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Adaptec moves beyond SCSI

Adaptec moves beyond SCSI

After 52 consecutive profitable quarters, Adaptec must be doing something right. Although Sundi Sundaresh, Adaptec's vice president of marketing, worldwide, didn't want to blow his own trumpet too loudly, he did care to explain why the company has had steady growth since 1984.

"It's mainly because our emphasis is based on leveraging our system I/O expertise in volume manufacturing and the intense investment in testing," he said.

"So the general reputation Adaptec has is that we deliver performance products that work - that's probably the single value we provide the reseller integrator base. Also that our financial performance gives us stability and strength, and the promise that we'll be around," he added.

Adaptec had garnered that reputation in SCSI I/O technology. Now Adaptec no longer considers itself solely an SCSI company - it has over the last three years expanded its technology and product base into systems bandwidth solutions.

"We're emphasising all the major technologies to make a server perform faster and better. We now do SCSI, Fibre Channel, FireWire, Fast Ethernet and ATM," Sundaresh told Reseller News.

Adaptec is now working in three areas with this new focus, he said:

Servers - working to improve systems bandwidth with servers by focusing on SCSI, Fibre Channel, RAID technology and networking technology.

High-end desktops and workstations - "where Fibre Channel, SCSI and RAID become critical to improve the performance of storage in desktops."

Visual media - the use of FireWire technology to capture video or images. "Here we use the broadband technology to deliver information via satellite to a PC. We also have CD recordable software and in the future DVD software, that'll help write all this rich information," said Sundaresh. (See sidebars for more on FireWire and Fibre Channel.)"When we announced the fact that Adaptec was getting into the broadband space, there was a lot of interest from the Australian market. I think the need for high bandwidth is recognised here, people are very interested in finding out how they can get satellite data right into their PCs," said Sundaresh.

The Australian/South-East Asian market is in fact the fastest growing region for Adaptec. "We're seeing our business in this region grow from about 32 per cent of our overall global business two years ago to an estimated 40 per cent for this year," he said.

In recognition of this, Adaptec plans to make significant investments in sales and marketing in Australia and Singapore - over the next 12 months it will be expanding its resources in and establishing a sales office in Australia.

Adaptec products are distributed by:

Anabelle Bits

Tel (02) 9384 8000

Fax (02) 9666 5655

Fibre Channel: the lowdown

Fibre Channel was developed for two main reasons:

1. High Bandwidth - Fibre Channel supports speeds of well over 100Mbit/sec.

2. Fibre Channel lends itself to unique applications. As Sundaresh explained: "If you look at a typical Fibre Channel environment you get about 100Mbit/sec in an arbitrated loop configuration and you can hook up to 126 nodes.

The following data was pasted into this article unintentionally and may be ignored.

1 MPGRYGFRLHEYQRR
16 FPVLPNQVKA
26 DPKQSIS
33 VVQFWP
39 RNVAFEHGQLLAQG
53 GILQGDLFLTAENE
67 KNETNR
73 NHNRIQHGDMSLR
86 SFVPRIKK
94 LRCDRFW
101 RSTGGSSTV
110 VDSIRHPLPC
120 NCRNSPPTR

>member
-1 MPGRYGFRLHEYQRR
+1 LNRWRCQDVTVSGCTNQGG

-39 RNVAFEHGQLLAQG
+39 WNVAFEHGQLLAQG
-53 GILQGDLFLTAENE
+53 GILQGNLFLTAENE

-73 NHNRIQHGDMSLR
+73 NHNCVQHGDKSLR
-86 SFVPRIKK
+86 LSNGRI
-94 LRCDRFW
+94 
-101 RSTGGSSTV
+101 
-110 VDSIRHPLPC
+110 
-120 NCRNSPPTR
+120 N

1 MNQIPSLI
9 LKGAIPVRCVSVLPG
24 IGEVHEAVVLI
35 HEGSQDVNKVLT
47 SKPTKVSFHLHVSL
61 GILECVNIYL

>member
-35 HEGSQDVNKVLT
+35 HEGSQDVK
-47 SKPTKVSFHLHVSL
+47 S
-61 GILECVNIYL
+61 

"This means you can have banks of hard disk drives, say in a video server environment, with a ton of video disk drives feeding video in."

It can be hooked up over long distances as well - "you can have your storage system in one building and your server in another, that's the beauty of Fibre Channel," Sundaresh said.

OEM expansion

Adaptec's Fibre Channel products currently consist of a chip, 32-bit and 64-bit host adapters, and an external controller (which bridges Fibre Channel to SCSI). As yet, the products have only been offered to OEMs, but will in a few months time be offered for widespread distribution.

Will it replace cable?

"It is a more expensive technology so we don't see it replacing existing infrastructure overnight," Sundaresh said.

"We really see this starting out with new applications that are so demanding that they can't get done any other way. You'll find it starting at the high end, used in more mission critical servers - high-end database applications, storage applications or clustering applications," he said.

FireWire - the hot facts

FireWire is the hot tip on the lips of those in the know for high-speed connectivity. It's the only interface, Sundaresh claims, that truly enables product convergence - it works on both computer and consumer platforms.

It's also the only interface which supports isochronous data - and as such will guarantee the bandwidth for streaming video.

Because FireWire is a high-speed interface - today at 200Mbit/ sec (but expected to double in three months time, and a year later to grow to 800Mbit/sec), it has predominantly been taken up for video applications.

There are currently 63 devices with the FireWire interface, most of which are video peripherals. This should change, Sundaresh said, after the second half of 1998 with peripherals such as scanners, printers, disk drives and CD-ROMS - "just about anything you want on a consumer platform for a typical PC will be there with the FireWire interface.

"Anybody doing anything in the consumer space, be it TV, video, the high-end audio machines, are all looking at FireWire to hook it up to the computer platform and in some cases to hook them up to each other.

"Peer-to-peer networking with FireWire is possible, so technically, you can go from a scanner to a printer directly without the PC getting involved as long as certain protocols are followed. There's some software work that needs to be done but the interface itself supports peer-to-peer networking," said Sundaresh.

Another advantage of FireWire - its cables are hot-swappable, and could even pose as Nintendo cables.

They're that simple.


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